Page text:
New Orleans is a city that has long marched to the beat of a different drummer — a flamboyant, fabulously attired and slightly inebriated drummer.

It shouldn’t be a surprise then that the age-old tradition of the Big Easy doing things its own special way extends to Christmas tree disposal.

That said, New Orleans doesn’t necessarily deviate from other major cities when it comes to the collection of thousands upon thousands of de-tinseled fir trees. Per the Department of Sanitation, residents of Orleans Parish are asked to place their old trees — stripped of all ornamentation, of course — curbside on regularly scheduled trash pickup days. Nothing unusual with that. It’s what happens next, after the trees are collected and spirited away by sanitation workers, that’s unique.

Unlike a large — and steadily increasing — number of municipalities that convert Christmas trees into compost by way of industrial-sized mulching machines, tossed-out Tannenbaums in the historic Southern city are treated to a typically — and, in this case, literally — splashy send-off. And it’s a splashy send-off that just happens to involve the assistance of the Louisiana National Guard.

As is custom over the past 15-plus years, the city's Office of Coastal and Environmental Affairs in collaboration with the U.S. Fish and Wildlife Service (FWS) and the Louisiana National Guard's 1st Assault Helicopter Battalion, 244th Aviation Regiment, will oversee an annual “Christmas Tree Drop” later this spring using trees collected through New Orleans' post-holiday curbside pickup program.

The discarded trees, sorted and bundled by the Department of Sanitation and its contracted waste haulers, will be airlifted and deposited via UH-60 Black Hawk helicopters at Bayou Sauvage National Wildlife Refuge. To the surprise of many, this 23,000-acre swath of gator-infested swaps and coastal forest is located completely within New Orleans city limits, making it the largest urban wildlife refuge in the United States.

The purpose of strategically plunking thousands of long-dead holiday trees into a massive marshland complex is rather straightforward: to generate new and vital wetland habitats for waterfowl and other types of wildlife. Acting as natural jetties when deposited in open ponds, the Christmas tree bundles trap sediment and, in the words of the U.S. Fish and Wildlife Service, help in “building up a plantable structure, which will eventually support native marsh grasses." It's these marsh grasses that help support the refuge's sizable avian population.

Roughly 175 acres of marsh has been re-established at Bayou Sauvage since the annual initiative first kicked off.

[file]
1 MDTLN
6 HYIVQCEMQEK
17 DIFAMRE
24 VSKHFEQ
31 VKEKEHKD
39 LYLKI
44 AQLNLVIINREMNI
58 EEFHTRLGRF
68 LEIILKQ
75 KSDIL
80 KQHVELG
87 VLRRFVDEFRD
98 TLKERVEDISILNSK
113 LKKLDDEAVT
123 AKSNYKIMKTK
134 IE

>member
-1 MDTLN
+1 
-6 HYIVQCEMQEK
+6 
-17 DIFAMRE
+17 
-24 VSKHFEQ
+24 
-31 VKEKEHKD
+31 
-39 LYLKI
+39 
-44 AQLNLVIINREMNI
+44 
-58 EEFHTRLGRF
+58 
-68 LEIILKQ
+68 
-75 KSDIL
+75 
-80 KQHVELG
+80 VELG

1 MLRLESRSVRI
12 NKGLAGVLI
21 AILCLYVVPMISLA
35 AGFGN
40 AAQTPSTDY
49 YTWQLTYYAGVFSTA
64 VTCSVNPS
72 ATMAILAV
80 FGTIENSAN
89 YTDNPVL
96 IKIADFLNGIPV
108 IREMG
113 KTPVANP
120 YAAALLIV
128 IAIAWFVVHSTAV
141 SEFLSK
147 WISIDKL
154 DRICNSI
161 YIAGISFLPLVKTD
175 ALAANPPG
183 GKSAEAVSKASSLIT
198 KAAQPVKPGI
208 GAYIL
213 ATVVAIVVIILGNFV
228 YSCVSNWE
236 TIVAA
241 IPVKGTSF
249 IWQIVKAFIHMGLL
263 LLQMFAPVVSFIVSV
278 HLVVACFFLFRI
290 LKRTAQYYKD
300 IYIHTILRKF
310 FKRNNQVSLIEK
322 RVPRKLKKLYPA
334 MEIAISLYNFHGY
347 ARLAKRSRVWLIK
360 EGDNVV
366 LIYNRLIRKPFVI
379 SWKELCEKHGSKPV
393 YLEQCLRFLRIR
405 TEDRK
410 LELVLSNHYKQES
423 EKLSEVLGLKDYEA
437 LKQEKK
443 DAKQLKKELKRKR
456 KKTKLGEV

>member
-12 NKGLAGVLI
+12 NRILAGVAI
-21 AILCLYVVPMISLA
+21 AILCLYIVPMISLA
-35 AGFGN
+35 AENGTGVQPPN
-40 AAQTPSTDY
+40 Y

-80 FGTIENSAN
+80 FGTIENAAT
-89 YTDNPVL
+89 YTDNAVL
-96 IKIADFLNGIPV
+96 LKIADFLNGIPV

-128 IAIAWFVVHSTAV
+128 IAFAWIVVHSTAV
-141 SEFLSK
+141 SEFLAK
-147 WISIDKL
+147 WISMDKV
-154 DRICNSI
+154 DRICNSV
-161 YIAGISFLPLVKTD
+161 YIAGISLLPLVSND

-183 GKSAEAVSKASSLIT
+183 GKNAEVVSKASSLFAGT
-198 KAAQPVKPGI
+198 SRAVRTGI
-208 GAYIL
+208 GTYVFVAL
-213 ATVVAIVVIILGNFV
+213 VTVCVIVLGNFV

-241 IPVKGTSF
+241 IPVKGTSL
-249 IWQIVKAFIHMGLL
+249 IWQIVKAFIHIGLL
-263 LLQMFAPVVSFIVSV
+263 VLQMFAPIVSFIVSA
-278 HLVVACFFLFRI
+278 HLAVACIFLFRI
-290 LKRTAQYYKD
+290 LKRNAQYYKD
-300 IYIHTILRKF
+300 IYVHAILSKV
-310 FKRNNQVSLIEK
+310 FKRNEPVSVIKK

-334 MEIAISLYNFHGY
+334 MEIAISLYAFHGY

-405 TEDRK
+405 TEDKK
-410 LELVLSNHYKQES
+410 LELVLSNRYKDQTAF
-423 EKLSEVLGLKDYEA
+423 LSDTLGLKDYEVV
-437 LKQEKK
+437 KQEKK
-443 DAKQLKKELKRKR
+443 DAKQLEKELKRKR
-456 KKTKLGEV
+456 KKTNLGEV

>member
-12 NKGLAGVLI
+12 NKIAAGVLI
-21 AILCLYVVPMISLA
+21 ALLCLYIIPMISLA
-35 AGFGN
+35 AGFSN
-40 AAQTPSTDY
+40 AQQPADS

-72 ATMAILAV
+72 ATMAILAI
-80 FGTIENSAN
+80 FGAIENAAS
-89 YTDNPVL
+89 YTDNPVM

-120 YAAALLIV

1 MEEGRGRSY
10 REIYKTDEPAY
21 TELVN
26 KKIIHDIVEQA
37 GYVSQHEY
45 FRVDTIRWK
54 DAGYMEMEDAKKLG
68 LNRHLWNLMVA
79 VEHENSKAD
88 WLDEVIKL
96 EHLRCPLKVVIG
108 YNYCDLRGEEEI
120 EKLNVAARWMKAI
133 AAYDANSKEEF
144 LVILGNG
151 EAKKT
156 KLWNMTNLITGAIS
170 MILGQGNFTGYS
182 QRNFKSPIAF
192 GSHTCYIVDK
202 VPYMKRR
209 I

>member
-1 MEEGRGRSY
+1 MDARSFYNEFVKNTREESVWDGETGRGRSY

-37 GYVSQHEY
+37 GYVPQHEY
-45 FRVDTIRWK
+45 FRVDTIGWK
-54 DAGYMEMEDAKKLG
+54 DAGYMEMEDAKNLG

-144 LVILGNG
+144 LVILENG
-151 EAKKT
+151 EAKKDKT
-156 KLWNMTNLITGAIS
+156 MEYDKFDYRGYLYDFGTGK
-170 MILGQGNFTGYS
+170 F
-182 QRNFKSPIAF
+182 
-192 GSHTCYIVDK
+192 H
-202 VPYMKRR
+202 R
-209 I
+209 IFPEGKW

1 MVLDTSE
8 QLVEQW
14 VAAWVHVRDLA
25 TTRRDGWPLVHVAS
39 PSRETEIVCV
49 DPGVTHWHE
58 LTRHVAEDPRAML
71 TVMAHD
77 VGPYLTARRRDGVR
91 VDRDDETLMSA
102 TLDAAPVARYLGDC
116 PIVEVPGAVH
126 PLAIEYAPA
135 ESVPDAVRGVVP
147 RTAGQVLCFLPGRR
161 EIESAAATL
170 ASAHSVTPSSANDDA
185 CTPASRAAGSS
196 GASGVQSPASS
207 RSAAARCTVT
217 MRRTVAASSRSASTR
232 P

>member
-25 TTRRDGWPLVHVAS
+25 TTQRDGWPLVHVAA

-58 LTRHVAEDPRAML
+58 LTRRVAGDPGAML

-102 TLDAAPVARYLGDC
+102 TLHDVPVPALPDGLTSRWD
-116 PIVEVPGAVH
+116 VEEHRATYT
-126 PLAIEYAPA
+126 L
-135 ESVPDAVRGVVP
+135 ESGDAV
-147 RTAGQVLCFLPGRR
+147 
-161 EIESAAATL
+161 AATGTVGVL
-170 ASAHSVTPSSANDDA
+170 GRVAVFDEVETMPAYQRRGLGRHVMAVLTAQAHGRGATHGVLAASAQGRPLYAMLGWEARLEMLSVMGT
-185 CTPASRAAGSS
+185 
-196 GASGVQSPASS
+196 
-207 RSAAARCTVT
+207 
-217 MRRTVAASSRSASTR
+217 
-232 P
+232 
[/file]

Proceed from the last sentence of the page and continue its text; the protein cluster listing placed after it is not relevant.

Elaborates the FWS:

Most of the freshwater marsh that makes up the refuge is contained within hurricane and flood-protection levees. What was once historically a wetland system that benefited from natural sediment deposits has been walled in.

Through this innovative and partnered project new land can be created in these areas. Bayou Sauvage is one of the largest urban refuges in the country and for migratory birds marks one of the last stops before hitting open water.

In a recent press release, New Orleans Mayor Mitch Landrieu emphasizes that the city’s Christmas tree recycling program allows residents to pitch in and contribute to crucial coastal restoration efforts without really lifting a finger. (Well, they technically do have to lift a finger while hauling the godforsaken things to the curb):

As a coastal city, we must all take restoration seriously. This service is an easy way for our residents to help protect and restore our environment. We can now use the trees that are typically thrown out as waste as an opportunity to provide critical support to help restore our wetlands and continue to build the resilience of our natural environment.

Last year alone, nearly 7,000 cast-off trees were deposited at Bayou Sauvage. As noted by the National Wildlife Federation, it's not just migratory birds that benefit from the annual tree-dropping bonanza ... the National Guard considers the event to be an official training exercise.

And Orleans Parish isn’t the only coastal Louisiana parish that’s in the habit of depositing old Christmas trees in wetland areas in lieu of mulching (or landfilling) them. As part of a volunteer-organized tree-cycling scheme in Jefferson Parish, some, but not all discarded Christmas trees collected are used in marsh restoration projects at Goose Bayou. Terrebonne Parish, St. John the Baptist Parish and St. Charles Parish all offer coastal restoration/protection-minded tree recycling programs as well.

This all said, if you happen to be visiting New Orleans in the coming weeks for Mardi Gras and spot a large military helicopter overhead that's heading east and carrying what appears to be a bundle of dead Christmas trees, rest assured it's not your eyes playing tricks on you after three too many frozen daiquiris.

Matt Hickman ( @mattyhick ) writes about design, architecture and the intersection between the natural world and the built environment.